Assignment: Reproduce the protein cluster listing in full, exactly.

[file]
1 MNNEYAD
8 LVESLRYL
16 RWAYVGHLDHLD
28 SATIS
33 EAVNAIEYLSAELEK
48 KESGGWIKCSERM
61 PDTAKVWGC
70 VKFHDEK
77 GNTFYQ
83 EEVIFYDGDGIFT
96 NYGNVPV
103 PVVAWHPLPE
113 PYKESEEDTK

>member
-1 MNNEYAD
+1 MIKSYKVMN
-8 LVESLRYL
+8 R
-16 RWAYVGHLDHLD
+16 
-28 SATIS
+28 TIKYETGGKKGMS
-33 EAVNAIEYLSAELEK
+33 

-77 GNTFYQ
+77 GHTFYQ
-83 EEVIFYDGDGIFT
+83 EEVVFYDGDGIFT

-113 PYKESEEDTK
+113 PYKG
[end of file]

1 MNNEYAD
8 LVESLRYL
16 RWAYVGHLDHLD
28 SATIS
33 EAVNAIEYLSAELEK
48 KESGGWIKCSERM
61 PDTAKVWGC
70 VKFHDEK
77 GNTFYQ
83 EEVIFYDGDGIFT
96 NYGNVPV
103 PVVAWHPLPE
113 PYKESEEDTK

>member
-1 MNNEYAD
+1 MIKSYKVMN
-8 LVESLRYL
+8 R
-16 RWAYVGHLDHLD
+16 
-28 SATIS
+28 TIKYETGGKKGMS
-33 EAVNAIEYLSAELEK
+33 

-77 GNTFYQ
+77 GHTFYQ
-83 EEVIFYDGDGIFT
+83 EEVVFYDGDGIFT

-113 PYKESEEDTK
+113 PYKG